Children’s Book Reviews

Children's Book Reviews: Yellow Dog

Publish December 2, 2016

Thirteen-year-old Jeremy Cook is horrified when a cruel prank injures the dog of an elderly man who lives in an isolated cabin on the outskirts of Poplar Point, Saskatchewan. As Jeremy tries to make amends, he finds himself strangely drawn to the man, his fluffy yellow dog, and his stories about life on the trap lines. Jeremy is hooked by the stories and the lifestyle, and with the old man’s help, begins to assemble and train his own dogsled team. But not everyone supports his new obsession. Jeremy’s mother is reluctant to allow him to visit the old man, and absolutely forbids Jeremy to take his team into the bush. Jeremy’s best friend Justin has troubles at home, and takes his pain out on the neighbourhood animals – including Jeremy’s dogs. When the annual stray dog cull – “dog-shooting day”- rolls around, Jeremy realizes the extent of Justin’s anger, and doesn’t know if he should be scared of Justin or for him. An exhilarating ride through the icy wilderness of Northern Saskatchewan, Miriam Körner’s Yellow Dog is a beautiful exploration of a traditional way of life that is quickly becoming extinct. A coming of age novel for middle school readers, Yellow Dog pays homage to the classic wilderness stories of Jack London and Farley Mowat. Jeremy is an engaging and sympathetic hero whose narration touches on problems experienced by many remote communities – poverty, domestic violence, and an unreliable water supply. Yet Yellow Dog is ultimately an uplifting tale that highlights the healing power of animals, and the importance of honouring one’s heritage.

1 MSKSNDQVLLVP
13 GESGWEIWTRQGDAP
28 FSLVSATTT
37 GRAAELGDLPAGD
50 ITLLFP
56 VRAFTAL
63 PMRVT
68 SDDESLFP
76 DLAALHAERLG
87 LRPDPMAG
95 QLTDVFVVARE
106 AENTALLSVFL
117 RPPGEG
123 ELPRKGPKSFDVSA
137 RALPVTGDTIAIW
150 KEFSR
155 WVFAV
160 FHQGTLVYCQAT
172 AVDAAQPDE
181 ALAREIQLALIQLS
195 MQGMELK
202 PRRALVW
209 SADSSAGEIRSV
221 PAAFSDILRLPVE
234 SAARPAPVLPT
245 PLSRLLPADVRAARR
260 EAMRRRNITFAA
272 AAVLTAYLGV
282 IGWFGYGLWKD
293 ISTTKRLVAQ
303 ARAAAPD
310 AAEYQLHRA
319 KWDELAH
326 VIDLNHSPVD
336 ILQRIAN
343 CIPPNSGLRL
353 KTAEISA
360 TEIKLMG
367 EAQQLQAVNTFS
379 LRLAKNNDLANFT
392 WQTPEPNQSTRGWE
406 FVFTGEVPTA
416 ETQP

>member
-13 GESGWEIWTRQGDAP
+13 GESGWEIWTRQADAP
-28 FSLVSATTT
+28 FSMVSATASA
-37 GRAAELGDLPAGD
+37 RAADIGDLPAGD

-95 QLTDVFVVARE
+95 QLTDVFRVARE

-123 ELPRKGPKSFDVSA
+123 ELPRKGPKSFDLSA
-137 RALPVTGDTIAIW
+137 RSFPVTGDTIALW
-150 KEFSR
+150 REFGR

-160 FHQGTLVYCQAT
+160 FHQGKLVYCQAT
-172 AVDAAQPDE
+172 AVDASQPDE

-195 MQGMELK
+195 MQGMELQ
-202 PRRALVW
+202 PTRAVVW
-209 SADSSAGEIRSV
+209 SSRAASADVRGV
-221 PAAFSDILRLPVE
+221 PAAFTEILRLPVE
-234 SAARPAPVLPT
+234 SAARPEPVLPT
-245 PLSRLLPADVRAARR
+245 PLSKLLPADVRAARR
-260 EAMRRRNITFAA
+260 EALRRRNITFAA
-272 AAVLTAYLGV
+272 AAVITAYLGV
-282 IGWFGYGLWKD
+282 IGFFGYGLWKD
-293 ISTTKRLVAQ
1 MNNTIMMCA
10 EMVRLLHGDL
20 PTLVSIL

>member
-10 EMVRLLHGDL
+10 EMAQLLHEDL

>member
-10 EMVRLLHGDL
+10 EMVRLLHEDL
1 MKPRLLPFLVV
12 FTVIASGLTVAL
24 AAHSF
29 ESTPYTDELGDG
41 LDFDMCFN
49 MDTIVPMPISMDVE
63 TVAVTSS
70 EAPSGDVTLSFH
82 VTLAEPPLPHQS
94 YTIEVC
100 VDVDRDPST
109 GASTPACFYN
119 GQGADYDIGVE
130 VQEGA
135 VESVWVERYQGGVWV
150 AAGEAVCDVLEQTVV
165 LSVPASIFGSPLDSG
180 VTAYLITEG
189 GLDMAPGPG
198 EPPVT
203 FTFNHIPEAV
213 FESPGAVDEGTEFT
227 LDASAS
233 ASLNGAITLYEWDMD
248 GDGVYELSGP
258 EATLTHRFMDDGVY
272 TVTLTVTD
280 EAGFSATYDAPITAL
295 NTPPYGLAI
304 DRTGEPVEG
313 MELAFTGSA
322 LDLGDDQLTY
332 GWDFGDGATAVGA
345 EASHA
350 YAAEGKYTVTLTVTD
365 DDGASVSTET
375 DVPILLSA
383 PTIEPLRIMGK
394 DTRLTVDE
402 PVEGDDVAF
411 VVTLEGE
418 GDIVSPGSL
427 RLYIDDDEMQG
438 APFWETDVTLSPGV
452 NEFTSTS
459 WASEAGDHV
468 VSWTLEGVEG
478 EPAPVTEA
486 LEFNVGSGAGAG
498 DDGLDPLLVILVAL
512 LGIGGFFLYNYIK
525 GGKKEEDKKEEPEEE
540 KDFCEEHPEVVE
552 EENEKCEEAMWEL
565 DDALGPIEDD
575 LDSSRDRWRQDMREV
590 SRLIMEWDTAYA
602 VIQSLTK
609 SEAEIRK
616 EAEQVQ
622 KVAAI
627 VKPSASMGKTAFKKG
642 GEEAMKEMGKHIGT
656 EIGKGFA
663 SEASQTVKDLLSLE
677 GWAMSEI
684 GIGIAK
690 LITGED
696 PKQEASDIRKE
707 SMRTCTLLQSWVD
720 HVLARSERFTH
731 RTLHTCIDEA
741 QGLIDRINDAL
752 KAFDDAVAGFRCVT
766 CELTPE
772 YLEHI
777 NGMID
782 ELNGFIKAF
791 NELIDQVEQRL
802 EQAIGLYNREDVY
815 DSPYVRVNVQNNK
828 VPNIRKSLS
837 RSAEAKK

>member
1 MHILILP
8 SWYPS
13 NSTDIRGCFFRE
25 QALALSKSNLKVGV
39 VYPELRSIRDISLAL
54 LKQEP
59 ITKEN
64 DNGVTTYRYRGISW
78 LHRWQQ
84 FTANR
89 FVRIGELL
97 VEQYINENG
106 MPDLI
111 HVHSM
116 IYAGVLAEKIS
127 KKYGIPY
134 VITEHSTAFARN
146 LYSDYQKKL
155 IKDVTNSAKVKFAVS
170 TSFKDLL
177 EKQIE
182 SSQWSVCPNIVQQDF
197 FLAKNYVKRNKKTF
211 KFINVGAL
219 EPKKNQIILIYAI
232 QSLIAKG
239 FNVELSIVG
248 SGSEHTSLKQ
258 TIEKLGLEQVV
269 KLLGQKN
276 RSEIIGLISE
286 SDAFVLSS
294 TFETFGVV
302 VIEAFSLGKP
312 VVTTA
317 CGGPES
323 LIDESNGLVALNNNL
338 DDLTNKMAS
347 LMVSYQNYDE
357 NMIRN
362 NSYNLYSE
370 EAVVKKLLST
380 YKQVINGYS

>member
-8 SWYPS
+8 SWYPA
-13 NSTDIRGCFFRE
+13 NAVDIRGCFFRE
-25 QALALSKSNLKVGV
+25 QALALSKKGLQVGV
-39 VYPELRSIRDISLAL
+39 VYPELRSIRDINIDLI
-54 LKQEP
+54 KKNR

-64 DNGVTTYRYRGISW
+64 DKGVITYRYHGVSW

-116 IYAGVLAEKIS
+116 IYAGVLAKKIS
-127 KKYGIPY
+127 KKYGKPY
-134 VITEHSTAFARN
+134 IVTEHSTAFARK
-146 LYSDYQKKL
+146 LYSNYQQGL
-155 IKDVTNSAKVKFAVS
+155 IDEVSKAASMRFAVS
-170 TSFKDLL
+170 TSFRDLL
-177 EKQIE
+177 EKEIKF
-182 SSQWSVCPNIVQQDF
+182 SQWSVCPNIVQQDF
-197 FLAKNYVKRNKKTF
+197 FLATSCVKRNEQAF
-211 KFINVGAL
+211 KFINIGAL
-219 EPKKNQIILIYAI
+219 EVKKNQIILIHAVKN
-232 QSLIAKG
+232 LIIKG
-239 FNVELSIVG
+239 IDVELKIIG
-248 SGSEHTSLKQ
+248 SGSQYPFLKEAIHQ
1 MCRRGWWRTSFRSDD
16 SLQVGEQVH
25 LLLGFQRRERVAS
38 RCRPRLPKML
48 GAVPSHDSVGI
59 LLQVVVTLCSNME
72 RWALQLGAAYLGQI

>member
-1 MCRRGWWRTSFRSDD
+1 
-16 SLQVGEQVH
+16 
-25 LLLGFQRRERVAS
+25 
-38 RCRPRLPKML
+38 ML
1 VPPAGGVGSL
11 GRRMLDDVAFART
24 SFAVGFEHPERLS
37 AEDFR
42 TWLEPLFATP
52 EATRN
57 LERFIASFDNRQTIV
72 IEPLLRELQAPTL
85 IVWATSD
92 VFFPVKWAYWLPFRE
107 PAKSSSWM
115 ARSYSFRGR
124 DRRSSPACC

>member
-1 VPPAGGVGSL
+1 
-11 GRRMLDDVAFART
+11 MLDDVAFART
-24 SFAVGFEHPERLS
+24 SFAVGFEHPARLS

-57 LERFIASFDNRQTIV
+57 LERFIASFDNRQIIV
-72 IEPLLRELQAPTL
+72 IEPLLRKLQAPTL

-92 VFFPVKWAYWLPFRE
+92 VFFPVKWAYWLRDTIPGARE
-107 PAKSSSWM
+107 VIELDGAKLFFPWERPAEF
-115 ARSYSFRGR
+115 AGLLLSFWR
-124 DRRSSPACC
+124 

Yellow Dog

Miriam Körner
Red Deer Press
ISBN 13: 978-0-88995-546-2

Karen Doerksen
Karen Doerksen Karen Doerksen lives in Sherwood Park, Alberta with her husband and four children. She works for the Edmonton Public Library, and holds a master’s degree in Library and Information Studies from the University of Alberta.  

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